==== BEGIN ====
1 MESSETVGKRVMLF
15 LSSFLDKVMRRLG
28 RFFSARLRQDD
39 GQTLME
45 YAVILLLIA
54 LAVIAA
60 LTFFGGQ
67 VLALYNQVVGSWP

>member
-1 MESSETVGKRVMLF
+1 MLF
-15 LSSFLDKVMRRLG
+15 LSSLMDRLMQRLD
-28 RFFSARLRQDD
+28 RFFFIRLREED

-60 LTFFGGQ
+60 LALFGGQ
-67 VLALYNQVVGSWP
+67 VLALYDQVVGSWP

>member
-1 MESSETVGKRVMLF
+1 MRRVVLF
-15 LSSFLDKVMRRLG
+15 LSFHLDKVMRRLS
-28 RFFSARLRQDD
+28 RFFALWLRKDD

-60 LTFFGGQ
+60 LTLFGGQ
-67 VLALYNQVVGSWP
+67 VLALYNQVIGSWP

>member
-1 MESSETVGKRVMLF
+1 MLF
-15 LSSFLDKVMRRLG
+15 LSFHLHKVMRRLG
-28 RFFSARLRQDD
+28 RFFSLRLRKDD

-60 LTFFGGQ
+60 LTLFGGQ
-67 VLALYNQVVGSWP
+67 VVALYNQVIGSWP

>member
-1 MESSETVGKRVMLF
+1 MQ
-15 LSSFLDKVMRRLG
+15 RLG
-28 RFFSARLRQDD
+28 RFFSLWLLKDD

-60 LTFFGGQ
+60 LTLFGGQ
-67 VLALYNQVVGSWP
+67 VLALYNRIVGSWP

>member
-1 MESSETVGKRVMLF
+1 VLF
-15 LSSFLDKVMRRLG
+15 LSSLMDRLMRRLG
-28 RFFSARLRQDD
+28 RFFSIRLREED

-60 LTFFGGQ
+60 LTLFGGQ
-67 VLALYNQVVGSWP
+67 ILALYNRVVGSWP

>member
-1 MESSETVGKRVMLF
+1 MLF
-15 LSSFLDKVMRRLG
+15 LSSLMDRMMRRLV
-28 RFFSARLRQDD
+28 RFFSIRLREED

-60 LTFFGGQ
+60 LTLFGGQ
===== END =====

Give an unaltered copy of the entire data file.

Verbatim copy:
1 MESSETVGKRVMLF
15 LSSFLDKVMRRLG
28 RFFSARLRQDD
39 GQTLME
45 YAVILLLIA
54 LAVIAA
60 LTFFGGQ
67 VLALYNQVVGSWP

>member
-1 MESSETVGKRVMLF
+1 MLF
-15 LSSFLDKVMRRLG
+15 LSSLMDRLMQRLD
-28 RFFSARLRQDD
+28 RFFFIRLREED

-60 LTFFGGQ
+60 LALFGGQ
-67 VLALYNQVVGSWP
+67 VLALYDQVVGSWP

>member
-1 MESSETVGKRVMLF
+1 MRRVVLF
-15 LSSFLDKVMRRLG
+15 LSFHLDKVMRRLS
-28 RFFSARLRQDD
+28 RFFALWLRKDD

-60 LTFFGGQ
+60 LTLFGGQ
-67 VLALYNQVVGSWP
+67 VLALYNQVIGSWP

>member
-1 MESSETVGKRVMLF
+1 MLF
-15 LSSFLDKVMRRLG
+15 LSFHLHKVMRRLG
-28 RFFSARLRQDD
+28 RFFSLRLRKDD

-60 LTFFGGQ
+60 LTLFGGQ
-67 VLALYNQVVGSWP
+67 VVALYNQVIGSWP

>member
-1 MESSETVGKRVMLF
+1 MQ
-15 LSSFLDKVMRRLG
+15 RLG
-28 RFFSARLRQDD
+28 RFFSLWLLKDD

-60 LTFFGGQ
+60 LTLFGGQ
-67 VLALYNQVVGSWP
+67 VLALYNRIVGSWP

>member
-1 MESSETVGKRVMLF
+1 VLF
-15 LSSFLDKVMRRLG
+15 LSSLMDRLMRRLG
-28 RFFSARLRQDD
+28 RFFSIRLREED

-60 LTFFGGQ
+60 LTLFGGQ
-67 VLALYNQVVGSWP
+67 ILALYNRVVGSWP

>member
-1 MESSETVGKRVMLF
+1 MLF
-15 LSSFLDKVMRRLG
+15 LSSLMDRMMRRLV
-28 RFFSARLRQDD
+28 RFFSIRLREED

-60 LTFFGGQ
+60 LTLFGGQ